Denis Ford Patterson, one of the captured British people onboard the Wolf

August 24, 2009

Good morning.

I have reason to believe that my Great Uncle may have been one of the captured British people onboard the Wolf/IGOTZ MENDI in WW1.

Would you have any details about passenger names please?

His name was Denis Ford Patterson and he was returning from work in Malaysia (In Plantations) when he was captured.

The story goes his mother always believed him alive - even though the news appeared not good.

Any info you have would be brilliant.

Many thanks for your time



The new book titled The Wolf  by Richard Guilliatt and Peter Hohnen and published by William Heinemann Australia 2009 at page 321 under a list of Wolf's prisoners in general, and under Hitachi Maru in particular, lists Patterson, Denis Ford.

Here is an extract from my Marauders of the Sea WW1.

On the 23rd. of September 1917, the seaplane was again assembled, hoisted out over the side, started up, to slowly bounce across the waves, trying to gain flying speed, to at last stutter into the sky and become airborne. So much was expected of Wolfchen, and, in general she delivered, a great deal of the credit for Wolf’s success and survival, flow to the two pilots who steadfastly maintained their charge and then flew her with great skill and dedication.

Within an hour, the seaplane had returned to the ship with news of a large merchant man in the vicinity of the Maldive Islands. The Japanese 6,557 ton Hitachi Maru eventually came into view, ignoring warning shots from Wolf, and her order to "Stop immediately."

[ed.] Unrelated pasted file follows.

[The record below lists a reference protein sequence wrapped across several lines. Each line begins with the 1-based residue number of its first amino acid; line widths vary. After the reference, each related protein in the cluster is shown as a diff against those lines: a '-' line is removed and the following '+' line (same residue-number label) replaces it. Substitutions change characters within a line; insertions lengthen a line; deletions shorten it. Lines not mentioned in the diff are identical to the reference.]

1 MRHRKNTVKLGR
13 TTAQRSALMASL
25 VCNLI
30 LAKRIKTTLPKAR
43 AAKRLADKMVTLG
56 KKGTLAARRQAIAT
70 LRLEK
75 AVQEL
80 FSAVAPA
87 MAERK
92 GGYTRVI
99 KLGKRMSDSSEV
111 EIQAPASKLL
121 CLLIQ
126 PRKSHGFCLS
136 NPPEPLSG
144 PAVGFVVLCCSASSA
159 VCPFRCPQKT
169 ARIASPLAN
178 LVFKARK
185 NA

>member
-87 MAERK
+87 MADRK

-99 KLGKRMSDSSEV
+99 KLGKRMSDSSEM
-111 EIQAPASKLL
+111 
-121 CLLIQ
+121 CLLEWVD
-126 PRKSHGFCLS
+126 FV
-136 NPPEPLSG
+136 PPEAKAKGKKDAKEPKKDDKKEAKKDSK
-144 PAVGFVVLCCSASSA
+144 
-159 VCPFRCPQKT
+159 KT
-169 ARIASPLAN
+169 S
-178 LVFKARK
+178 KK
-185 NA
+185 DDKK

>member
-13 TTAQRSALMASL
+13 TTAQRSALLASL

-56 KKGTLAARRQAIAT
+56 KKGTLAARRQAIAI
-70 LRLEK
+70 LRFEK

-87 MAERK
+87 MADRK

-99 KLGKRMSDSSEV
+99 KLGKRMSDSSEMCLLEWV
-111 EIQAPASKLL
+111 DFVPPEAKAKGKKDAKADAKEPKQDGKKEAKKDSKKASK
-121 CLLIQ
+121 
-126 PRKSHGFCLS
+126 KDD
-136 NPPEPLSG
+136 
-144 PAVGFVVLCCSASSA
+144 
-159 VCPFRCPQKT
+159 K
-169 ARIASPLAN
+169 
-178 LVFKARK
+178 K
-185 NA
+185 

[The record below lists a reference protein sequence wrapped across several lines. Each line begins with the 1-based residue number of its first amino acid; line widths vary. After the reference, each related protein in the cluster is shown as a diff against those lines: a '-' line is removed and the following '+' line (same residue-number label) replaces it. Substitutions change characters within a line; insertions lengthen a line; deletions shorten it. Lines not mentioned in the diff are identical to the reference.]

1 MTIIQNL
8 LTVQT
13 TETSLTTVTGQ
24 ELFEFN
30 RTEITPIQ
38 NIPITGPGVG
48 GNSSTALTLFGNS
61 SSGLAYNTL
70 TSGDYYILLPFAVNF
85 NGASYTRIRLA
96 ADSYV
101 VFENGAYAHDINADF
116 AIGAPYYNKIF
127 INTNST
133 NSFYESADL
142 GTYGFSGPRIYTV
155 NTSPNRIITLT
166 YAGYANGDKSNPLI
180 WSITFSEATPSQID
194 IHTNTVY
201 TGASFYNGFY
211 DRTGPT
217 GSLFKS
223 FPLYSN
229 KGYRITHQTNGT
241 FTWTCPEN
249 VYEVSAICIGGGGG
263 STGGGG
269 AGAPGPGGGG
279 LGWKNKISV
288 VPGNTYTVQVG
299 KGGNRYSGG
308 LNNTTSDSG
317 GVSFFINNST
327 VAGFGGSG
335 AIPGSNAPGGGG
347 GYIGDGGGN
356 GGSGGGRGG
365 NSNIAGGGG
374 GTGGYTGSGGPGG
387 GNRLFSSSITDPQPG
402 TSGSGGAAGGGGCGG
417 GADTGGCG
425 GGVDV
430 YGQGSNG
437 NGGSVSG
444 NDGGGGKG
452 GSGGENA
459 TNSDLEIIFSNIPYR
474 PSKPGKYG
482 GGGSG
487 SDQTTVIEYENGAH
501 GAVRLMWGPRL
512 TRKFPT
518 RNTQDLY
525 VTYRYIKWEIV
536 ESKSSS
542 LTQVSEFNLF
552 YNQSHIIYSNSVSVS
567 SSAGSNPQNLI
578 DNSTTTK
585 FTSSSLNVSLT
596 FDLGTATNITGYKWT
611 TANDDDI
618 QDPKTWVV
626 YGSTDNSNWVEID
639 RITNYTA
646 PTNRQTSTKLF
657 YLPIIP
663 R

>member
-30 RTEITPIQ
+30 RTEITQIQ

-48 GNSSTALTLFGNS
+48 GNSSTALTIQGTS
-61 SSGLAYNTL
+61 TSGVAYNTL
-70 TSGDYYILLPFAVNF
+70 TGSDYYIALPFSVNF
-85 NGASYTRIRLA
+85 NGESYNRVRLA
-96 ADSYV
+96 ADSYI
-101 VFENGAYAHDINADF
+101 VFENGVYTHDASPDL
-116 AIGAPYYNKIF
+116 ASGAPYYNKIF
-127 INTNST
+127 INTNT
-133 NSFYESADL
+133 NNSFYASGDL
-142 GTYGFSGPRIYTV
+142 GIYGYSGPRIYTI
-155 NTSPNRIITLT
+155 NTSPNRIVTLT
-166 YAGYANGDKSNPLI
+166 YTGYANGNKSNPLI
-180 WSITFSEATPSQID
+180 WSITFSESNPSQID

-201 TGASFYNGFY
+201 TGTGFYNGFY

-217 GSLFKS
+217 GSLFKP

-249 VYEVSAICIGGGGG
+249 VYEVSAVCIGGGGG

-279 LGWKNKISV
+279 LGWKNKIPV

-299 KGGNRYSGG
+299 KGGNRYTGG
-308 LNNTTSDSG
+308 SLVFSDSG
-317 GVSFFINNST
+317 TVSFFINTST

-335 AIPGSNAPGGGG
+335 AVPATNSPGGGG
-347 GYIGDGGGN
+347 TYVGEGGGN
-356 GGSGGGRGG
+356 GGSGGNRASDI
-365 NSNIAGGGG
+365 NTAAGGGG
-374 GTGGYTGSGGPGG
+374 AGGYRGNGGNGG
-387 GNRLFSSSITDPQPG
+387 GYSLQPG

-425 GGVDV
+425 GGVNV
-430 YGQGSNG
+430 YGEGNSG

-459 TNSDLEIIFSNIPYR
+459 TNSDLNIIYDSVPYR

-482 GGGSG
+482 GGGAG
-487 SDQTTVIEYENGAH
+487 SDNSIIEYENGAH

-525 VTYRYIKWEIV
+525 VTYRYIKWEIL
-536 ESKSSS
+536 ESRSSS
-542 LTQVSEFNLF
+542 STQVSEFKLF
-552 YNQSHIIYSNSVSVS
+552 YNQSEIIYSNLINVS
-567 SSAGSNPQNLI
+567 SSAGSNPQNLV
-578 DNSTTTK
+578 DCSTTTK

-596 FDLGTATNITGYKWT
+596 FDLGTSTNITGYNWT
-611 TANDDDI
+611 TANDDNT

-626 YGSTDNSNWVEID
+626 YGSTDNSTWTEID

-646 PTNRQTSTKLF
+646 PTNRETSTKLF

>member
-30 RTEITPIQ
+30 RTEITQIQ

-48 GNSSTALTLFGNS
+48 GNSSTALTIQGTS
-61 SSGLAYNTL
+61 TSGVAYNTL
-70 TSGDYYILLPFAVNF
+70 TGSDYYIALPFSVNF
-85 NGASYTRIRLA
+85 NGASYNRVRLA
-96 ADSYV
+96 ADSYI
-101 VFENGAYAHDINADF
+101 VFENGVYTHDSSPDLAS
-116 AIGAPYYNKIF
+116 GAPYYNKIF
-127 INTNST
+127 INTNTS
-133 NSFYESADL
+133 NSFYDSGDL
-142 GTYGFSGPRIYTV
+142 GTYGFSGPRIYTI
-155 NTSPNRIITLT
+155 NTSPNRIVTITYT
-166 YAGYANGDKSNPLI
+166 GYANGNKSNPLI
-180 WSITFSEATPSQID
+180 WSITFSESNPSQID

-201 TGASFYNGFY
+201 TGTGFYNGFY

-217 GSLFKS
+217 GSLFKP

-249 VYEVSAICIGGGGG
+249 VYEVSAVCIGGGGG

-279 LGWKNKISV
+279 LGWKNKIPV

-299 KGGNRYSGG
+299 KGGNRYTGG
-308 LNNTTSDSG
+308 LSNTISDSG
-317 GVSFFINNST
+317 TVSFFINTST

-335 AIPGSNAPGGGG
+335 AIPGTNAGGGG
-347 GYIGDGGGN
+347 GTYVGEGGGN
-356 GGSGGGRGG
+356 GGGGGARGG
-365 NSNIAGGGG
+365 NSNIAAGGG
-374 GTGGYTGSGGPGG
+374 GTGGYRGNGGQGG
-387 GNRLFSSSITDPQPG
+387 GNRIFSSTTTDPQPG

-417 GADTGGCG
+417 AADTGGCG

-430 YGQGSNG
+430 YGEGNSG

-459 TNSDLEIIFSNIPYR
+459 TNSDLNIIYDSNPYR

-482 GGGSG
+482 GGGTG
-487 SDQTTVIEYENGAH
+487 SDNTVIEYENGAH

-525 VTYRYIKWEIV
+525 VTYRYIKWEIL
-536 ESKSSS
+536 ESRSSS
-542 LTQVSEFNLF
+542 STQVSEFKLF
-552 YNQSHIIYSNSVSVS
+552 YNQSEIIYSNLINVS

A gun mounted on the stern of the Japanese ship was observed to be prepared for action, so Wolf opened fire rapidly, four salvoes crashing into her quarry, killing 14 of her seamen and injuring a further 6 more. This brought the required response, and Hitachi Maru quickly stopped, a boarding party discovered she was loaded with silk, copper, and provisions, and that a number of women were amongst her passenger list.

A prize crew was put onboard, and the major part of her crew and passengers were taken on board Wolf.

The two ships now sailed together until the 6th. of November, when Captain Nerger decided to scuttle this Japanese ship, and Wolf sailed on alone. Before this time, the seaplane which had proven so useful for scouting ahead in the general area surrounding Wolf, was declared unserviceable, all attempts had been made to repair wing damage with material taken from Matunga, but the seaplane was declared not to be airworthy, and was pulled apart and stowed below decks.


August 25, 2009

Thank you SO much - I have spent hours and hours trying to find this out for my dad - he is going to be over the moon.


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